If “press freedom” were truly an issue relevant to ordinary Filipinos, then it would have been a cornerstone of many a politicians’ campaign platform today. But it isn’t, and the reason it isn’t doesn’t come across as much of a surprise.
Ordinary Filipinos wouldn’t have the time nor the brain space to critically evaluate “journalism” — because “press freedom” has nothing to do with where their next meal or next paycheck comes from. On the other hand, crime, drugs, and peace and order do. It so happens that the messaging and actions of Rodrigo Duterte the candidate then the President remained consistent to those things important to Filipinos throughout. This is why he won an important election and remains powerful, influential, and popular to this day.
This is a basic lesson in democratic politics the once-mighty Liberal Party only belatedly learned and are only now applying in the campaign lead-up to this year’s elections.
All those high-fallutin’ concepts — “human rights”, “equality”, and, yes, “press freedom” are of no consequence to the ordinary Filipino voter. In fact, an inordinate amount of focus on those notions cost the LP an entire nation back in 2016. Thus it is easy to see now why many politicians are smart enough not to touch with a ten-foot pole this latest circus surrounding Rappler CEO Maria Ressa’s arrest on charges of libel.
Whilst a lot of shrill noise is being kicked up by Ressa’s snowflake supporters on social media and by the odd handful that actually troop to the streets in 1980s-era style “rallies”, the data tells a different story. In the midst of the frenzy on that night Ressa was picked up from her office at Rappler by agents of the National Bureau of Investigation (NBI) serving her arrest warrant, hashtags and terms associated with showbiz and Valentine’s Day continued to dominate social media’s top “trending” lists. Neither Ressa nor anything about “press freedom” made it to the Philippines’ top search terms on Google over that same period. The reality is, nobody gives a shit about Ressa nor her shrill “assault on press freedom” sloganeering.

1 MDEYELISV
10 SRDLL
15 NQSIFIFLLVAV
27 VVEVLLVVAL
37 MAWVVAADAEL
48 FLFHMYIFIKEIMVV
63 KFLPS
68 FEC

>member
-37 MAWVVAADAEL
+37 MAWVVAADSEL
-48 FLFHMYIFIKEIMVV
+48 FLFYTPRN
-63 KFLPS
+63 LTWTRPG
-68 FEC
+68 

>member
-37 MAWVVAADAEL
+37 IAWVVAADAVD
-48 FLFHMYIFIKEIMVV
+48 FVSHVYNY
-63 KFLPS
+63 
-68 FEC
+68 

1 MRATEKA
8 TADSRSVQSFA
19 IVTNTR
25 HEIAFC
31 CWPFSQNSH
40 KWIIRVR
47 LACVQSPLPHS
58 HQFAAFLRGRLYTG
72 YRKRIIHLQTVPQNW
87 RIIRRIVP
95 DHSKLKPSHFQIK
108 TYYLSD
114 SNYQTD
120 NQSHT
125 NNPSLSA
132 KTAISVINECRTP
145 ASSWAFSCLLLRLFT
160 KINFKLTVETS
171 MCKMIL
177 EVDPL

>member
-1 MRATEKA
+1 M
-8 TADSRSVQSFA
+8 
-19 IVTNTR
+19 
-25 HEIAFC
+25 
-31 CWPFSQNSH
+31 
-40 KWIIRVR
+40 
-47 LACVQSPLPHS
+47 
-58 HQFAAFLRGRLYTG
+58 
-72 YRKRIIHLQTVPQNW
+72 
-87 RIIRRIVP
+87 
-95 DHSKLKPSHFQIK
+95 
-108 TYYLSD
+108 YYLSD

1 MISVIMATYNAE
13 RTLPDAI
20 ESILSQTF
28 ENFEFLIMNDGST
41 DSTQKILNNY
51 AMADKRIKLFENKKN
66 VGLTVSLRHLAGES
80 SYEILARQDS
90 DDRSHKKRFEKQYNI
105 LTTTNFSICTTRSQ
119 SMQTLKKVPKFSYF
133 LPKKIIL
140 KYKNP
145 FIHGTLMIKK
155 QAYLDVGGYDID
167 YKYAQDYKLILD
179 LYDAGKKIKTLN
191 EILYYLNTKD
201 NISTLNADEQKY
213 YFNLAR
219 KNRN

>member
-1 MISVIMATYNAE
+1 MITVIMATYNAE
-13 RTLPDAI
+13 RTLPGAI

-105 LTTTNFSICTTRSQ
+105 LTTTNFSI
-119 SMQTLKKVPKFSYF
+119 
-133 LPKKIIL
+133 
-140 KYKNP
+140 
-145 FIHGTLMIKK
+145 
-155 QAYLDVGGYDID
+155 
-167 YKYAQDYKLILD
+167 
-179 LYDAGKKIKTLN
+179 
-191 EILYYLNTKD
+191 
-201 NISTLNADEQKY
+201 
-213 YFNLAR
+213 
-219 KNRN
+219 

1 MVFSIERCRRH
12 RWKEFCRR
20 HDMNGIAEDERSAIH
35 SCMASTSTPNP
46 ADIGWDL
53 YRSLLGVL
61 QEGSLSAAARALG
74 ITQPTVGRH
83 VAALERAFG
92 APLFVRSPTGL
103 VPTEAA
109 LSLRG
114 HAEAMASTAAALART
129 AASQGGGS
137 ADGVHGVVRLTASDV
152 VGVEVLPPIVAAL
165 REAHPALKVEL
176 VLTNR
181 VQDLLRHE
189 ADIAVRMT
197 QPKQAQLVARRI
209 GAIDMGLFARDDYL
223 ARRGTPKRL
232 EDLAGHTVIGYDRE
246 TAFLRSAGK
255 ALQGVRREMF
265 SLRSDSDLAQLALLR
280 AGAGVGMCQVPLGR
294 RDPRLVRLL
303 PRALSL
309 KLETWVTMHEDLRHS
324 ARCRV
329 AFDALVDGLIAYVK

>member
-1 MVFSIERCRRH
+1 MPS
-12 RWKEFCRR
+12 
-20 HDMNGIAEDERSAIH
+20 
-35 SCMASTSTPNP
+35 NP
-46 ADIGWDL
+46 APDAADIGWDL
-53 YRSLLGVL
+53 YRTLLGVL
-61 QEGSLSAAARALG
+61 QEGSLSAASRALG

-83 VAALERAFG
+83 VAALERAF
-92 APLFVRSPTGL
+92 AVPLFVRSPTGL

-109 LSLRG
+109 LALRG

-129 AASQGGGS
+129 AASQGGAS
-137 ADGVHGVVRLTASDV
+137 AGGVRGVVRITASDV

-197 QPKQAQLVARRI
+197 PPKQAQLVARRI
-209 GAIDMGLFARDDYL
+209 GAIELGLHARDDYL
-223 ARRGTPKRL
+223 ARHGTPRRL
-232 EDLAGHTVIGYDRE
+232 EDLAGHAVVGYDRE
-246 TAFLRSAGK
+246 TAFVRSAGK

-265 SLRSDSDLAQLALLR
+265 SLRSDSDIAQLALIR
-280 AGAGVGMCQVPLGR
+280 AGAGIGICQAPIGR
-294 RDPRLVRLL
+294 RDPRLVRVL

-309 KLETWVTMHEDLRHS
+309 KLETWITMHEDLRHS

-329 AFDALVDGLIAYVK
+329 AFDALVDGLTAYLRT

If there is no evidence of a critical mass of interest in Ressa’s “plight” amongst Filipinos who have access to the Internet, how much more such interest could possibly be expected coming from the broader mass of Filipinos who aren’t as online?
Here we see in Ressa’s most recent crybaby drama just another one of those flypaper issues that the Opposition’s foremost “thought leaders” waste precious time and bandwidth buzzing around and getting stuck on. It is no wonder they lost touch of the pulse of their constituents. They focus too much on elitist ideological notions and less on the down-to-earth basic essentials that occupy the attention of most Filipinos.
Oh and there is also that small inconvenient fact of the matter — that “press freedom” is not and was never “under threat” to begin with. There’s simply no evidence nor any data to support this ululation that Ressa continues to dishonestly propagate.
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